Just returned from one of the two international trips I expect to make for philosophy this year. From Vienna, a city I only visited for the second time, and shorter than the first time… The first time I saw her grandiose avenues, with all the towering sculptures of emperors and empresses. I also saw her silent, closed, street views – when I went river-wards to see the famous, crazy Hundertwasser house.
This time I walked the other way, right through the older city center, with medieval looking porches and little streets interspersed between – more grandiose palaces and her magnificent Dom.
I walked to the Center for Science and Culture, where I was invited to take part in an experimental style netwerk meeting on Intercultural Philosophy and Post-/De-colonial Theory. Experimental, as it didn’t want to use the hierarchical conference style, with the established professors holding keynotes for a large audience, and the younger scholars having to compete for attention in parallel sessions. How you do academic work matters. The Vienna group, which has organized such events for several years now, wanted to create a space where younger and older, students, researchers and professors, could meet as in… a meeting!
The meeting did start with lectures, like the one by Babacar Mbaye Diop from Senegal (on museums and looted art), and by Renate Schepen (on time and afrofuturism), but even then the time planned for discussion with all those present was way more than at a regular conference, where consuming information is often more important than reflection. In the afternoon session now there was text-discussion, close reading, as it might have been a seminar group – but now with people from across the globe who were partly new to each other. The text at the center was Felwine Sarr’s Afrotopia, of which we weren’t sure how to classify it – as an essay, a manifesto…?
The second day brought another exciting turn, with three presentations rooted in Latin-American experience, among others by Rolando Vazquez. Vazquez made sure to delineate the concepts of postcoloniality and decoloniality from each other, as sharp as possible. Postcoloniality would be the critique of the colonial enterprise by its victims wanting to occupy modernity themselves, whilst decoloniality would be a similar critique which, however, rejected modernity as a way of being in the world. Insight was thus gained, but historically, I wondered, whether thus overlappings among experiences and motives of those oppressed by coloniality were not obfuscated. Here arose just one of the many interesting points of discussion and dialogue of the meeting, which asks to be pursued in a next one.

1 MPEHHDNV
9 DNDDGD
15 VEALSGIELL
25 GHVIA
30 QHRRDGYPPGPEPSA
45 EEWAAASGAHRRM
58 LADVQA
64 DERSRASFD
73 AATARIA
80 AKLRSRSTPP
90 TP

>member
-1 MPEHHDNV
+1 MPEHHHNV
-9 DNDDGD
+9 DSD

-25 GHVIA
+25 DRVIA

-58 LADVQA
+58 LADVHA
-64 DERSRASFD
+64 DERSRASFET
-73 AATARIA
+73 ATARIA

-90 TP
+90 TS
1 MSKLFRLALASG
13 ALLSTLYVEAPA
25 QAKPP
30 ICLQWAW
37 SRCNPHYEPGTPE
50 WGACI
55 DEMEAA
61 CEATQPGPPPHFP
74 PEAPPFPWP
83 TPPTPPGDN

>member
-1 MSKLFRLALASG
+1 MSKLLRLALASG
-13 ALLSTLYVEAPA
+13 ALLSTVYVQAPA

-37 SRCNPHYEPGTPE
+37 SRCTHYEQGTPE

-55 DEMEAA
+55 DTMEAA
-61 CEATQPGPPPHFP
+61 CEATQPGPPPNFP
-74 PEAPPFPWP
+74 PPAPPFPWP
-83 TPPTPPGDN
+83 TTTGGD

An even deeper question is how action and reflection hang together. And how their relation mirrors the one between intercultural philosophy and de-/postcolonial theory. Is our aim to construct instruments for change rooted in conceptual representations of suffering? To deconstruct hegemonic structures of thought? Or to ask open reflective questions and build spaces for dialogue? To me the most inspiring aspect of this meeting was the confidence that nobody present would want to decide on one of those approaches. We all seemed to realize that none of them can be fruitful without the others.
And what better place could provide that space for thought than the town where Hundertwasser is so present – whose houses integrated in living nature (after only decades) now are present in so many city planning projects. Green roofs, living areas without cars, a ‘human’ scale of living – he foresaw our need of them and pushed to create them. Maybe, hopefully our theorizing and discussing may also produce some ideas of use for a way of life not based on abuse by humans of humans, and of all other persons.